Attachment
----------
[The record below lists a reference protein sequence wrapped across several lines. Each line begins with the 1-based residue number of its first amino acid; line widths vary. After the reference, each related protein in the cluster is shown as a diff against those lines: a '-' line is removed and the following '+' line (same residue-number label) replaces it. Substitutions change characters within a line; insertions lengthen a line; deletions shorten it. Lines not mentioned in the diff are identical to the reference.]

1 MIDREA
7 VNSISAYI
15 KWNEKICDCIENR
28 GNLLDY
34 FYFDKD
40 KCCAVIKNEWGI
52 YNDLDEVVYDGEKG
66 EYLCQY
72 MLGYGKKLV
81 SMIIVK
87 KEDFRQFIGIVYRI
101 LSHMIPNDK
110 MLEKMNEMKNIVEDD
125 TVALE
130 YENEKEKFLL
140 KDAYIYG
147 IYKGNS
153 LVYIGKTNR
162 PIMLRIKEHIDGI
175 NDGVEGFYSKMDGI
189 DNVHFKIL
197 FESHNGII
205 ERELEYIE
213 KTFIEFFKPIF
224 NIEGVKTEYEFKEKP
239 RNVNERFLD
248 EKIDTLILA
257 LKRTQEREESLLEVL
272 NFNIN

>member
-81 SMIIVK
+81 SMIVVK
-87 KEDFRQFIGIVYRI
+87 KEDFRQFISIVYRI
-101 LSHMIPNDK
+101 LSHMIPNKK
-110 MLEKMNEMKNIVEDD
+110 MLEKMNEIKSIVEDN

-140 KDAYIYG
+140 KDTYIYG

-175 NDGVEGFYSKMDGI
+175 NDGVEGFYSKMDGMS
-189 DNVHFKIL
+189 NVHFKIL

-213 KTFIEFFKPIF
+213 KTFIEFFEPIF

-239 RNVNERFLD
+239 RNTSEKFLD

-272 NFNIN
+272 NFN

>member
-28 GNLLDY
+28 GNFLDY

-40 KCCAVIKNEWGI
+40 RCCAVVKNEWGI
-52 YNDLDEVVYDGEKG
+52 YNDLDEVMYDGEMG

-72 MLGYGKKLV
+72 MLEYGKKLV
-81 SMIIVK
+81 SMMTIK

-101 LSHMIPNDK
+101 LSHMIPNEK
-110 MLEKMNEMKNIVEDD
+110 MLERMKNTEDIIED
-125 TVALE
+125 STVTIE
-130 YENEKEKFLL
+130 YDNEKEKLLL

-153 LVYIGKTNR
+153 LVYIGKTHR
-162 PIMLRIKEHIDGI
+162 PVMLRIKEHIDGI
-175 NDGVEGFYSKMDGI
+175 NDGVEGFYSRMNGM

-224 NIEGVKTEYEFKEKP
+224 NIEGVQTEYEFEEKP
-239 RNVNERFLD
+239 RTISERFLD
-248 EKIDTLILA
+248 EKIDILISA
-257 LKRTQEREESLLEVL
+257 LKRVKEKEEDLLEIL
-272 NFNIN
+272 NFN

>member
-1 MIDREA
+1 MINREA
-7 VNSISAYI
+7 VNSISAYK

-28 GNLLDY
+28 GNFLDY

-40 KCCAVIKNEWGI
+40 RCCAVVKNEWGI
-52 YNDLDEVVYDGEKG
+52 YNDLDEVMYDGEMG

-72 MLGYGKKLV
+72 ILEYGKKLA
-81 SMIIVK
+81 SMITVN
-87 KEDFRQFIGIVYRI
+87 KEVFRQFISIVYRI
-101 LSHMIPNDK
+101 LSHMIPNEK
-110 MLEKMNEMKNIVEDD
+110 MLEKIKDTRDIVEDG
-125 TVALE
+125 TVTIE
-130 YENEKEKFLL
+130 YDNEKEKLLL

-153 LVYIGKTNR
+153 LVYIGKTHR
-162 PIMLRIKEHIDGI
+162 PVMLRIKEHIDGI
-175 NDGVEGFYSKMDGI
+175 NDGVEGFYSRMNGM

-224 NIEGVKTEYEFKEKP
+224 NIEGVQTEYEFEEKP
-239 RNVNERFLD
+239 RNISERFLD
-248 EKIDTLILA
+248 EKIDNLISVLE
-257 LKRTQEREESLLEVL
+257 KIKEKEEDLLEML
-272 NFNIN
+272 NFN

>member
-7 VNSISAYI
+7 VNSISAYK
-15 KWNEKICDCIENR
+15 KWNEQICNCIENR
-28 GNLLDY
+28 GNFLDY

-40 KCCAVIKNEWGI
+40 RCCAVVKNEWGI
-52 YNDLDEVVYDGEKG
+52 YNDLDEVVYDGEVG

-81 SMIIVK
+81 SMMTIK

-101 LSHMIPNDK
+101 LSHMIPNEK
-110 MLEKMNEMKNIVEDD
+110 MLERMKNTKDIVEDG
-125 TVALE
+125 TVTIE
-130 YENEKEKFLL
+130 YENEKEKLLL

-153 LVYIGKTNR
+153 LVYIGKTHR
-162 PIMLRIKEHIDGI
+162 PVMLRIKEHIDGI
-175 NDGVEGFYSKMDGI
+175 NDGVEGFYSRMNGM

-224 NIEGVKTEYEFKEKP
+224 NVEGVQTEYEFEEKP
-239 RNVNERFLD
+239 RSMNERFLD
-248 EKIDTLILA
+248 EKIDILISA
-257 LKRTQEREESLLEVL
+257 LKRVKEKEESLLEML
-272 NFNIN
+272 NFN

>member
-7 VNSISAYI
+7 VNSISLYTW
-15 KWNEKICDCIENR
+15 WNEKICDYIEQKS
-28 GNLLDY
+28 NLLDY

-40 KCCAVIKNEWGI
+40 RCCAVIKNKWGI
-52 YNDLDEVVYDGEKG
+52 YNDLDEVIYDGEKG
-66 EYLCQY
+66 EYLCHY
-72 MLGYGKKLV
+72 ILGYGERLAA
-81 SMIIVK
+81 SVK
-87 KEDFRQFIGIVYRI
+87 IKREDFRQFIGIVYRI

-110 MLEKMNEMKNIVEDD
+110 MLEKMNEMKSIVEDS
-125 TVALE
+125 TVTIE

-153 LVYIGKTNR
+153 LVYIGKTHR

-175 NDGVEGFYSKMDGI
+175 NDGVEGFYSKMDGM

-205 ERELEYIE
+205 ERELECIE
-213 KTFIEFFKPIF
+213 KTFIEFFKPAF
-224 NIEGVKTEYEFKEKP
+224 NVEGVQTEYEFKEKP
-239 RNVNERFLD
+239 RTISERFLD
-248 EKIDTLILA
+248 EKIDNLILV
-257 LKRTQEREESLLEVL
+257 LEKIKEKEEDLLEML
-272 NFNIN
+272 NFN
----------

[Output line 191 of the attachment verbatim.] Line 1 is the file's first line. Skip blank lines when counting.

+175 NDGVEGFYSKMDGM